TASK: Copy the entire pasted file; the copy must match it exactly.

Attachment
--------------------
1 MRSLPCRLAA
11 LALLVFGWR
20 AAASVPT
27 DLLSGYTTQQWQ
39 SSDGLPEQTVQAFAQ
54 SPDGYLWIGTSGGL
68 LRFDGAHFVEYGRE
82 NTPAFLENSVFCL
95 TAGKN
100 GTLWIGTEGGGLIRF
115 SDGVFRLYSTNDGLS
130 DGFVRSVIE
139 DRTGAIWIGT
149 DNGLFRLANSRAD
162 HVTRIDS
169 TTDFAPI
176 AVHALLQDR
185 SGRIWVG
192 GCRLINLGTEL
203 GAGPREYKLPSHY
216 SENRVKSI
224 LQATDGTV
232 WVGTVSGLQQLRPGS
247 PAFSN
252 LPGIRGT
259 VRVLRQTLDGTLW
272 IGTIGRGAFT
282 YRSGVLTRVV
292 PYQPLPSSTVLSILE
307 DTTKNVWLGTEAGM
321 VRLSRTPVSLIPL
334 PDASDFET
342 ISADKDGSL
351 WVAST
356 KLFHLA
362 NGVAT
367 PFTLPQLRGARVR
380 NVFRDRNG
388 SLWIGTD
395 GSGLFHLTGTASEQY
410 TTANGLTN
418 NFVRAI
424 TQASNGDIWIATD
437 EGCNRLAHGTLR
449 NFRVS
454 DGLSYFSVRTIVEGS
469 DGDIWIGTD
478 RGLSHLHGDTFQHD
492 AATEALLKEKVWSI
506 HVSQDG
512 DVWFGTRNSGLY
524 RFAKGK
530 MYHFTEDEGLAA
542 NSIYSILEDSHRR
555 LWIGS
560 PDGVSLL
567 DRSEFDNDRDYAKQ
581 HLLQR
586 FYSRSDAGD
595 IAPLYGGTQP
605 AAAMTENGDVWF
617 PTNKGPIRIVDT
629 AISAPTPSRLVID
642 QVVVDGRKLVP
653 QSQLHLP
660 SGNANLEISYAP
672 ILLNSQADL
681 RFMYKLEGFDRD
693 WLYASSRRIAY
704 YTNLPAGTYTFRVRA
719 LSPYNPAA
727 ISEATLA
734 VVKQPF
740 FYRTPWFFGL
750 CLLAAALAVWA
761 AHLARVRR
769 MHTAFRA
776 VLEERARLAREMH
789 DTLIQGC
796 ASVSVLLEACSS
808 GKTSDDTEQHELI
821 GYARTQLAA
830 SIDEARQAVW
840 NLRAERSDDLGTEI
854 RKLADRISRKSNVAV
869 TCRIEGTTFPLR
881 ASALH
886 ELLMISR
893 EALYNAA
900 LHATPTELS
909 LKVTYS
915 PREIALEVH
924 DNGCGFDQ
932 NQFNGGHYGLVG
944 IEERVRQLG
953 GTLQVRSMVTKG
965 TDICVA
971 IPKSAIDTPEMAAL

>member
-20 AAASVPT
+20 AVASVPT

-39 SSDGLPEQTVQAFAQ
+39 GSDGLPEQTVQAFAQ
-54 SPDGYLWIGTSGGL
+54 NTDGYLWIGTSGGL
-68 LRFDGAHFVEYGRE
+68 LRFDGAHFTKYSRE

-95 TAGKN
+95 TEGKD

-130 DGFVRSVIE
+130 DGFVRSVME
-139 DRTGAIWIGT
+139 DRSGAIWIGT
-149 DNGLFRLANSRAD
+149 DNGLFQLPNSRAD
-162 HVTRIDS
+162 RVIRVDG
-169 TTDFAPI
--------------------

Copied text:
1 MRSLPCRLAA
11 LALLVFGWR
20 AAASVPT
27 DLLSGYTTQQWQ
39 SSDGLPEQTVQAFAQ
54 SPDGYLWIGTSGGL
68 LRFDGAHFVEYGRE
82 NTPAFLENSVFCL
95 TAGKN
100 GTLWIGTEGGGLIRF
115 SDGVFRLYSTNDGLS
130 DGFVRSVIE
139 DRTGAIWIGT
149 DNGLFRLANSRAD
162 HVTRIDS
169 TTDFAPI
176 AVHALLQDR
185 SGRIWVG
192 GCRLINLGTEL
203 GAGPREYKLPSHY
216 SENRVKSI
224 LQATDGTV
232 WVGTVSGLQQLRPGS
247 PAFSN
252 LPGIRGT
259 VRVLRQTLDGTLW
272 IGTIGRGAFT
282 YRSGVLTRVV
292 PYQPLPSSTVLSILE
307 DTTKNVWLGTEAGM
321 VRLSRTPVSLIPL
334 PDASDFET
342 ISADKDGSL
351 WVAST
356 KLFHLA
362 NGVAT
367 PFTLPQLRGARVR
380 NVFRDRNG
388 SLWIGTD
395 GSGLFHLTGTASEQY
410 TTANGLTN
418 NFVRAI
424 TQASNGDIWIATD
437 EGCNRLAHGTLR
449 NFRVS
454 DGLSYFSVRTIVEGS
469 DGDIWIGTD
478 RGLSHLHGDTFQHD
492 AATEALLKEKVWSI
506 HVSQDG
512 DVWFGTRNSGLY
524 RFAKGK
530 MYHFTEDEGLAA
542 NSIYSILEDSHRR
555 LWIGS
560 PDGVSLL
567 DRSEFDNDRDYAKQ
581 HLLQR
586 FYSRSDAGD
595 IAPLYGGTQP
605 AAAMTENGDVWF
617 PTNKGPIRIVDT
629 AISAPTPSRLVID
642 QVVVDGRKLVP
653 QSQLHLP
660 SGNANLEISYAP
672 ILLNSQADL
681 RFMYKLEGFDRD
693 WLYASSRRIAY
704 YTNLPAGTYTFRVRA
719 LSPYNPAA
727 ISEATLA
734 VVKQPF
740 FYRTPWFFGL
750 CLLAAALAVWA
761 AHLARVRR
769 MHTAFRA
776 VLEERARLAREMH
789 DTLIQGC
796 ASVSVLLEACSS
808 GKTSDDTEQHELI
821 GYARTQLAA
830 SIDEARQAVW
840 NLRAERSDDLGTEI
854 RKLADRISRKSNVAV
869 TCRIEGTTFPLR
881 ASALH
886 ELLMISR
893 EALYNAA
900 LHATPTELS
909 LKVTYS
915 PREIALEVH
924 DNGCGFDQ
932 NQFNGGHYGLVG
944 IEERVRQLG
953 GTLQVRSMVTKG
965 TDICVA
971 IPKSAIDTPEMAAL

>member
-20 AAASVPT
+20 AVASVPT

-39 SSDGLPEQTVQAFAQ
+39 GSDGLPEQTVQAFAQ
-54 SPDGYLWIGTSGGL
+54 NTDGYLWIGTSGGL
-68 LRFDGAHFVEYGRE
+68 LRFDGAHFTKYSRE

-95 TAGKN
+95 TEGKD

-130 DGFVRSVIE
+130 DGFVRSVME
-139 DRTGAIWIGT
+139 DRSGAIWIGT
-149 DNGLFRLANSRAD
+149 DNGLFQLPNSRAD
-162 HVTRIDS
+162 RVIRVDG
-169 TTDFAPI